There are two main types of islands in the sea: oceanic. There are artificial islands; the word island derives from Middle English iland, from Old English igland. However, the spelling of the word was modified in the 15th century because of a false etymology caused by an incorrect association with the etymologically unrelated Old French loanword isle, which itself comes from the Latin word insula. Old English ieg is a cognate of Swedish ö and German Aue, related to Latin aqua. Greenland is the world's largest island, with an area of over 2.1 million km2, while Australia, the world's smallest continent, has an area of 7.6 million km2, but there is no standard of size that distinguishes islands from continents, or from islets. There is a difference between continents in terms of geology. Continents are the largest landmass of a particular continental plate. By contrast, islands are either extensions of the oceanic crust, or belong to a continental plate containing a larger landmass. Continental islands are bodies of land.
Examples are Borneo, Sumatra, Sakhalin and Hainan off Asia. A special type of continental island is the microcontinental island, created when a continent is rifted. Examples are Madagascar and Socotra off Africa, New Caledonia, New Zealand, some of the Seychelles. Another subtype is an island or bar formed by deposition of tiny rocks where water current loses some of its carrying capacity; this includes: barrier islands, which are accumulations of sand deposited by sea currents on the continental shelves fluvial or alluvial islands formed in river deltas or midstream within large rivers. While some are transitory and may disappear if the volume or speed of the current changes, others are stable and long-lived. Islets are small islands. Oceanic islands are islands; the vast majority are volcanic in origin, such as Saint Helena in the South Atlantic Ocean. The few oceanic islands that are not volcanic are tectonic in origin and arise where plate movements have lifted up the ocean floor above the surface.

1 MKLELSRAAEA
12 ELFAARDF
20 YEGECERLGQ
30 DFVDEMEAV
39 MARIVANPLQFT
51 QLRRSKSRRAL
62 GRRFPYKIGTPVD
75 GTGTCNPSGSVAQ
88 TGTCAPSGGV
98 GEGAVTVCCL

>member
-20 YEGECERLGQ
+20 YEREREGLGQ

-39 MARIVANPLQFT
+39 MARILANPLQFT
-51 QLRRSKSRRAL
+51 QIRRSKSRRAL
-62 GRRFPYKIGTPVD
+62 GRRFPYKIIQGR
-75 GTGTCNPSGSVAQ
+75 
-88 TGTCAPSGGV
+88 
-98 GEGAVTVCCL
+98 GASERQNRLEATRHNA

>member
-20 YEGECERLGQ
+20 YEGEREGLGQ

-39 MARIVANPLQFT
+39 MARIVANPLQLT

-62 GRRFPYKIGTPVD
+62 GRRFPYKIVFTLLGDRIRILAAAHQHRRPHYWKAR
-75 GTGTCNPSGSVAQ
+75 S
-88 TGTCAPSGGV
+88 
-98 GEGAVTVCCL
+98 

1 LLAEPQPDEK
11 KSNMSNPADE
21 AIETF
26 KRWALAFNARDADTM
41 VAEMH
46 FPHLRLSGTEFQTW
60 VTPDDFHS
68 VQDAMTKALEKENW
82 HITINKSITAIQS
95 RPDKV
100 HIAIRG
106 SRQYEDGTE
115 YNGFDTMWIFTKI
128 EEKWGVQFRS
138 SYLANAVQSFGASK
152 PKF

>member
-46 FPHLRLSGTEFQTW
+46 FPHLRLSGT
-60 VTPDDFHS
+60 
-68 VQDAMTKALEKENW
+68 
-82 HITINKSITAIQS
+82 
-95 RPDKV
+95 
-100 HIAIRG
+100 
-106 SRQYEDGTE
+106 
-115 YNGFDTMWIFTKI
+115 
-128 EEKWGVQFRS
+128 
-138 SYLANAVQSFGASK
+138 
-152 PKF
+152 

Examples are Saint Paul Rocks in the Atlantic Ocean and Macquarie Island in the Pacific. One type of volcanic oceanic island is found in a volcanic island arc; these islands arise from volcanoes. Examples are the Aleutian Islands, the Mariana Islands, most of Tonga in the Pacific Ocean; the only examples in the Atlantic Ocean are some of the Lesser Antilles and the South Sandwich Islands. Another type of volcanic oceanic island occurs. There are two examples: Iceland, the world's second largest volcanic island, Jan Mayen. Both are in the Atlantic. A third type of volcanic oceanic island is formed over volcanic hotspots. A hotspot is more or less stationary relative to the moving tectonic plate above it, so a chain of islands results as the plate drifts. Over long periods of time, this type of island is "drowned" by isostatic adjustment and eroded, becoming a seamount. Plate movement across a hot-spot produces a line of islands oriented in the direction of the plate movement. An example is the Hawaiian Islands, from Hawaii to Kure, which continue beneath the sea surface in a more northerly direction as the Emperor Seamounts.
Another chain with similar orientation is the Tuamotu Archipelago. The southernmost chain is the Austral Islands, with its northerly trending part the atolls in the nation of Tuvalu. Tristan da Cunha is an example of a hotspot volcano in the Atlantic Ocean. Another hotspot in the Atlantic is the island of Surtsey, formed in 1963. An atoll is an island formed from a coral reef that has grown on an eroded and submerged volcanic island; the reef forms a new island. Atolls are ring-shaped with a central lagoon. Examples are the Line Islands